A further applicator of particular interest is one comprising a distributor having inlet and discharge orifices for the weedkiller and a runner on which the distributor is mounted for travel over the ground, the distributor being pivotally attached to a trolley so that when the trolley is pushed forward over the ground the distributor is trailed on its runner behind the trolley wheel or wheels and conforming to the ground contours.

The invention also consists in a method of applying a liquid weedkiller to the ground between adjacent rows of growing plants, in which the weedkiller is supplied to a distributor having discharge orifices for the weedkiller, which is drawn along the'ground between the rows so that the orifices are close to but not touching the ground.

The applicator and method of this invention is particularly suitable for the application of bipyridiylium quaternary salt herbicides such as those known by the common names diquat dibromide, diquat dichloride, paraquat di(methylsulphate) and paraquat di(methylchloride) which are tie-activated when they come into contact with soil.

The invention is illustrated with reference to the accompanying drawings by the following description of the construction and operation of two applicators drawn by hand trolleys, which constitute preferred embodiments of the invention. In the drawings FIGURE 1 is a perspective view of the first embodiment, and FIGURE 2 is a cross-sectional view along the line 22; FIGURES 3 and 4 are respectively side and rear elevations of the second embodiment and FIGURE 5 is a detail showing the distributor of the second embodiment.

Referring now to the first embodiment, shown in FIG- URES 1 and 2, the applicator has a distributor 10 consisting of a straight copper tube 12 inches long and /2 inch internal diameter sealed at each end and having along its length a row of discharge orifices 1 1 spaced /2 inch apart, each orifice having a diameter of inch. The distributor is carried on a solid steel shield runner bar 12 of the same length as the distributor and of a inch diameter with which the distributor is in side-by-side contact, the tube and runner being soldered together along their line of contact. The portion of the distributor in contact with the runner is on the opposite side from the distributors row of discharge orifices.

The runner is supported rigidly from its middle portion by a support arm 13 with which it froms a T-piece, the end of the support arm distant from the runner being freely pivoted from a forward extending bracket 14 on the axle of a hand trolley 15.- The support arm has two portions 1 3a and :13b arranged end-to-end and joined to agether by a pivoted joint 16 with limit stops, which enables the lower part of the support arm to twist with respect to the upper part thereby permitting the distributor and runner to conform to sloping ground surfaces.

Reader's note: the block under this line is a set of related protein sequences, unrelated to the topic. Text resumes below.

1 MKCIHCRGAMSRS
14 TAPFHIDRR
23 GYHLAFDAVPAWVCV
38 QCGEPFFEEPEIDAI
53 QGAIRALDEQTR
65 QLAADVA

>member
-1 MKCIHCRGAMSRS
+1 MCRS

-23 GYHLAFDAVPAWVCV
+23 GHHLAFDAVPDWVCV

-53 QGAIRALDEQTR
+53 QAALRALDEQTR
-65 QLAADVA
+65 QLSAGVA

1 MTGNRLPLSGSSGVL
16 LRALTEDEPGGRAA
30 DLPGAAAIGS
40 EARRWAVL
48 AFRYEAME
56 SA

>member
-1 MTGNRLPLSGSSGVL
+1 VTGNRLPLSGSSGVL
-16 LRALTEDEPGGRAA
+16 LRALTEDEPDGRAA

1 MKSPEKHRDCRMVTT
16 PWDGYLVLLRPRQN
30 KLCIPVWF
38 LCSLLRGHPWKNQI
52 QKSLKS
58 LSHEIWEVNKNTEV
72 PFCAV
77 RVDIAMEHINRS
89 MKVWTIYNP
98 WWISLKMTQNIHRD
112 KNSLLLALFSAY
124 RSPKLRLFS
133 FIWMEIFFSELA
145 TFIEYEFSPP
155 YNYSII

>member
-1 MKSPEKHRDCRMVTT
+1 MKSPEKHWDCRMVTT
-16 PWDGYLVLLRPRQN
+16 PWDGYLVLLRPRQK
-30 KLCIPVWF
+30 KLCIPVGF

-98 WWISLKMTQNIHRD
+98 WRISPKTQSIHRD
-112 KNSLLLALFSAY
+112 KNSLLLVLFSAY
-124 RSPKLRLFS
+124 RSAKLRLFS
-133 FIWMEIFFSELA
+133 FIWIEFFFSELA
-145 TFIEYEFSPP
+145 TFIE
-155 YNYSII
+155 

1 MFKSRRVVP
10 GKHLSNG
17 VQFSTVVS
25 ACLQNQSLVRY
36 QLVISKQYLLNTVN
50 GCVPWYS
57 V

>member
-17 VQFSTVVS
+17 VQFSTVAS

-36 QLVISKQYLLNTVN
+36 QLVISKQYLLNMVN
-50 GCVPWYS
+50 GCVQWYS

The hand trolley 15 consists of a pair of 26 inch bicycle wheels 17 mounted on a common axle 18 on which they can be adjusted so as to be any distance apart between 24 and 36 inches. The axle also carried a pair of bifurcated handles 19 by which the trolley can be pushed and steered. The axle carries immediately above it a supply tank 20 for the weedkiller and its middle portion carries the forward extending bracket 14 having a sleeve parallel to the axle, on which is pivotally mounted the support arm 13. The support arm is free to pivot about the axle extension so that when the trolley is in its normal operating position the runner can trail on the ground with its associated distributor immediately behind it between the wheels and in the line joining their points of contact with the ground.

Means to supply the distributor with liquid weedkiller is provided by a length of rubber tubing 21 attached at one end to the lower portion of the supply tank mounted on the trolley and at the other end to a supply conduit in the centre of the distributor. The rubber tubing passes through a pinch point valve 22 operated by means of a Bowden cable 23 extending to a control on the trolley handle, by means of which supply of weedkiller to the distributor can be regulated as desired. The supply tank has a constant head device (not shown) which ensures that the weedkiller is fed to the distributor at a constant rate. This constant head device comprises a vent pipe which extends from the top of the otherwise air-tight tank almost to the bottom of the tank, and ensures that liquid flowing from the tank does so under a constant head pressure which corresponds to the distance between the distributor and the lower end of the vent pipe.

There follows a description of the use of the applicator for the application of liquid weedkiller to the ground between the rows of young sugar-beet plants.

First, the supply tank 20' is filled with the liquid weedkiller with the pinch-point valve 22 in the closed position.